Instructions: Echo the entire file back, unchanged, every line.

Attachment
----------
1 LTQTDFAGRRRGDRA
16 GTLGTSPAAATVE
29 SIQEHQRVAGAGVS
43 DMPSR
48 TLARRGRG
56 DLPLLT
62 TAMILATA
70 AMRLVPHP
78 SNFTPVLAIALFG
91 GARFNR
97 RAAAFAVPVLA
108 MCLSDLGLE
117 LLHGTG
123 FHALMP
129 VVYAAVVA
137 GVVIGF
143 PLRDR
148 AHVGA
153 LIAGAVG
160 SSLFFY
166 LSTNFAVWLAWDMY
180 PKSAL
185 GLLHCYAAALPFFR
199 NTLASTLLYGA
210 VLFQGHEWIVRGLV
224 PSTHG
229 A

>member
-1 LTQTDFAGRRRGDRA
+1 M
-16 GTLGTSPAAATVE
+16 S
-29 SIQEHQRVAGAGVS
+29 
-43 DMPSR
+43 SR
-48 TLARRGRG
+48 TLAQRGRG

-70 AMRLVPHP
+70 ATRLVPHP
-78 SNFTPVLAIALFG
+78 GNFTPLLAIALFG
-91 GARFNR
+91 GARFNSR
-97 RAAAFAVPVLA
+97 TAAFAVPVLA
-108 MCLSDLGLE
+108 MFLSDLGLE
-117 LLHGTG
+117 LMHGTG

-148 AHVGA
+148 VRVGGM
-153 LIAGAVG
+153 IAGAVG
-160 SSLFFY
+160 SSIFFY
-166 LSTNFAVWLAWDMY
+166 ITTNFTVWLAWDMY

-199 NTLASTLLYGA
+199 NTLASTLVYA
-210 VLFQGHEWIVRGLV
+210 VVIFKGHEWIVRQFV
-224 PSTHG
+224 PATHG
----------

1 LTQTDFAGRRRGDRA
16 GTLGTSPAAATVE
29 SIQEHQRVAGAGVS
43 DMPSR
48 TLARRGRG
56 DLPLLT
62 TAMILATA
70 AMRLVPHP
78 SNFTPVLAIALFG
91 GARFNR
97 RAAAFAVPVLA
108 MCLSDLGLE
117 LLHGTG
123 FHALMP
129 VVYAAVVA
137 GVVIGF
143 PLRDR
148 AHVGA
153 LIAGAVG
160 SSLFFY
166 LSTNFAVWLAWDMY
180 PKSAL
185 GLLHCYAAALPFFR
199 NTLASTLLYGA
210 VLFQGHEWIVRGLV
224 PSTHG
229 A

>member
-1 LTQTDFAGRRRGDRA
+1 M
-16 GTLGTSPAAATVE
+16 S
-29 SIQEHQRVAGAGVS
+29 
-43 DMPSR
+43 SR
-48 TLARRGRG
+48 TLAQRGRG

-70 AMRLVPHP
+70 ATRLVPHP
-78 SNFTPVLAIALFG
+78 GNFTPLLAIALFG
-91 GARFNR
+91 GARFNSR
-97 RAAAFAVPVLA
+97 TAAFAVPVLA
-108 MCLSDLGLE
+108 MFLSDLGLE
-117 LLHGTG
+117 LMHGTG

-148 AHVGA
+148 VRVGGM
-153 LIAGAVG
+153 IAGAVG
-160 SSLFFY
+160 SSIFFY
-166 LSTNFAVWLAWDMY
+166 ITTNFTVWLAWDMY

-199 NTLASTLLYGA
+199 NTLASTLVYA
-210 VLFQGHEWIVRGLV
+210 VVIFKGHEWIVRQFV
-224 PSTHG
+224 PATHG